Congress got it right.

By a vote of 261-165 on Friday afternoon, the House of Representatives fell 23 votes short of the two-thirds majority required for passage of a proposed amendment to the U.S. Constitution that would have required the federal government to balance its budget.

It was a bad idea and, as the vote demonstrated, enough House members knew it was a bad idea to derail the plan.

Even Paul Ryan, tea party hero and Republican chairman of the House Budget Committee, voted no. Ryan has led the charge for balanced budgets and debt reduction in the current Congress but feared the proposed constitutional amendment would lead to tax increases and bigger government.

Ryan was one of just four Republicans who voted against the proposal, sad to say, but his opposition was a powerful example of common sense and political courage. The vote was an exercise in political showmanship, conjured up by members of Congress who like to talk about balancing the budget but don’t have the gumption to actually do it.

The hard-won agreement that finally ended last summer’s showdown over raising the government’s borrowing limit led to the congressonal waste of time that ended with Friday’s vote. In addition to creating the 12-member “supercommittee” that’s been trying to conjure up $1.5 trillion worth of deficit reduction, the debt-ceiling deal included a guarantee that Congress would vote on a balanced budget amendment.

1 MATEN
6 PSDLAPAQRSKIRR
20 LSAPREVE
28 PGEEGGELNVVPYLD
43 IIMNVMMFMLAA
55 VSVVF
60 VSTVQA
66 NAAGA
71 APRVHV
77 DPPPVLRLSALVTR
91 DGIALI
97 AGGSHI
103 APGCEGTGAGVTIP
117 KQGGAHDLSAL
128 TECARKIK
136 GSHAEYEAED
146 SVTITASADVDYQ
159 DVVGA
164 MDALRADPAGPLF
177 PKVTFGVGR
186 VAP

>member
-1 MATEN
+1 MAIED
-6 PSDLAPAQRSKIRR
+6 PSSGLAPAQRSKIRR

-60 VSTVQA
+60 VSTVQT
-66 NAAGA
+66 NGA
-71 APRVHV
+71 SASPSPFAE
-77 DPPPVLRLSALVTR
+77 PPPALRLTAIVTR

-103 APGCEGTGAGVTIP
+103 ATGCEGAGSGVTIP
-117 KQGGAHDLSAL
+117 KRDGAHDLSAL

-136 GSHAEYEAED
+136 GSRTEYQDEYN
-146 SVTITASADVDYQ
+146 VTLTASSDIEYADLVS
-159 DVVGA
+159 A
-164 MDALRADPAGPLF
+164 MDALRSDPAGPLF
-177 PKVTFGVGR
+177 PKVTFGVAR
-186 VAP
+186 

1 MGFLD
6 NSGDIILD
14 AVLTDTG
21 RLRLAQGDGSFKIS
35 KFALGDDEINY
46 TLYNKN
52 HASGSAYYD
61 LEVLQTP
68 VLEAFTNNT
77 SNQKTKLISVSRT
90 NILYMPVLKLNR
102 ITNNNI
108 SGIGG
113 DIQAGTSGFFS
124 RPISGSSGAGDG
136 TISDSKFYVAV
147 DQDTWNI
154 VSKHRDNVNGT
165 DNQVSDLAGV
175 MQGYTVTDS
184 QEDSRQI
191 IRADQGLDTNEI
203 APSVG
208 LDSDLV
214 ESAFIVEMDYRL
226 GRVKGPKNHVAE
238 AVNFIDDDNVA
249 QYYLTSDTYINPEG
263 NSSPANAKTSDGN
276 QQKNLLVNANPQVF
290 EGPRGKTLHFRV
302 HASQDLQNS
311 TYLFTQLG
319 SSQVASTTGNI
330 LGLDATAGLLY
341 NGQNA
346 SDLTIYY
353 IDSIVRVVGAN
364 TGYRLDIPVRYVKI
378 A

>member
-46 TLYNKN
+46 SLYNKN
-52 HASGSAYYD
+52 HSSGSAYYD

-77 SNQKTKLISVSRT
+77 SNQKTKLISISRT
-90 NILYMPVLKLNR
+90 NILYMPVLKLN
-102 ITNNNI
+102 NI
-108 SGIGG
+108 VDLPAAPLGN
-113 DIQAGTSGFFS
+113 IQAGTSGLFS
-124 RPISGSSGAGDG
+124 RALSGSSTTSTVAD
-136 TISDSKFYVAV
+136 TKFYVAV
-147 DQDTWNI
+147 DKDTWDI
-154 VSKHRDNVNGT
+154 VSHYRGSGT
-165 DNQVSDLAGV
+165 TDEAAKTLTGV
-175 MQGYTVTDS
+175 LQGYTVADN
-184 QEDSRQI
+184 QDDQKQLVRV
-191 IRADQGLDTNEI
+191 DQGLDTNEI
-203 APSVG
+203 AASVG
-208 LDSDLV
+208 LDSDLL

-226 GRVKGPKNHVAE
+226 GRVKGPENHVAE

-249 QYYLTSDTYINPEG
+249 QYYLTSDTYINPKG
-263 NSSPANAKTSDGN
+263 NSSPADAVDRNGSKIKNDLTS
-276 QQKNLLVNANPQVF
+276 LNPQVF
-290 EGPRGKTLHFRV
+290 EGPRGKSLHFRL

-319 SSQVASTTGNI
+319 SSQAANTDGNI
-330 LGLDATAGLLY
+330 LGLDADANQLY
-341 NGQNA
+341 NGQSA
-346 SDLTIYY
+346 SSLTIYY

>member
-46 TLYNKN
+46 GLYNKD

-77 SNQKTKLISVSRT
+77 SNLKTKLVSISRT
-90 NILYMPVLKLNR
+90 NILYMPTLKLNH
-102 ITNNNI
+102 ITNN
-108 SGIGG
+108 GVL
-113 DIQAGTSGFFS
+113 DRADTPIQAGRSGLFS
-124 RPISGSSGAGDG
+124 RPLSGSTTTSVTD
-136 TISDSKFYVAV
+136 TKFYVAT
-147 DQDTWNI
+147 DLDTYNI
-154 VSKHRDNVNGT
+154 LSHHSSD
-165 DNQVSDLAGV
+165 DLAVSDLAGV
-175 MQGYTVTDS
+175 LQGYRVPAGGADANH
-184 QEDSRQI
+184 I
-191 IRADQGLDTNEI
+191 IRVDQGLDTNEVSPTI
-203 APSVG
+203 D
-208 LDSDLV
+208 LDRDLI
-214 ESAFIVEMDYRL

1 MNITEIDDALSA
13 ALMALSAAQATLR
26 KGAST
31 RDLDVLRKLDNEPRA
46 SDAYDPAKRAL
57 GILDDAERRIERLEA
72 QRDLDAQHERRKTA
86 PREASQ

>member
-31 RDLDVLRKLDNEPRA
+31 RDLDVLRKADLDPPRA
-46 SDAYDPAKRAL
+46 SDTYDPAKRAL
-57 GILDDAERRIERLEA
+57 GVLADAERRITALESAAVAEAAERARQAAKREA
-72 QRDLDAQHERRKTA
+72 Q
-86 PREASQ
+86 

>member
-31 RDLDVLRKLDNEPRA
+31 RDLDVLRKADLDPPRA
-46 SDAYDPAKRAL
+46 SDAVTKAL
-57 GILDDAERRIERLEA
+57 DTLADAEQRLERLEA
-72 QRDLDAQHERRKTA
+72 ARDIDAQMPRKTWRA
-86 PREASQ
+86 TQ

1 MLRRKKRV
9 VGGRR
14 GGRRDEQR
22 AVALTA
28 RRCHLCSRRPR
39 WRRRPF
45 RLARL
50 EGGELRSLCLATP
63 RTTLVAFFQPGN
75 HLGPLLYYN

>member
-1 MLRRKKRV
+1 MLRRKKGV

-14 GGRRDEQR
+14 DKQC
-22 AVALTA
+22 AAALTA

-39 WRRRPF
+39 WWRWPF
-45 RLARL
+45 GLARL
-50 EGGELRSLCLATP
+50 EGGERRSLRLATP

We say it was a waste of time because almost no one seriously thought the amendment could win a two-thirds majority in the House — and even if it had, it needed a two-thirds majority in the Senate. And if got through the Senate and the president signed it, then it had to win approval of 38 Legislatures.

Like we said, the whole deal was a show, not serious legislating.

Still, it’s probably a good thing that House members got to huff and puff about a constitutional amendment that would have forced them to do the work they clearly don’t have much stomach for; now they can turn their attention to the real work of balancing the budget.

Ryan has a plan to do just that. It’s a serious if controversial plan that has been all but ignored in the furor over debt ceilings, near-shutdowns of the government and supercommitte deliberations.

This would be a good time for our elected representatives to dust off Ryan’s budget and start doing what what we’re paying them to do.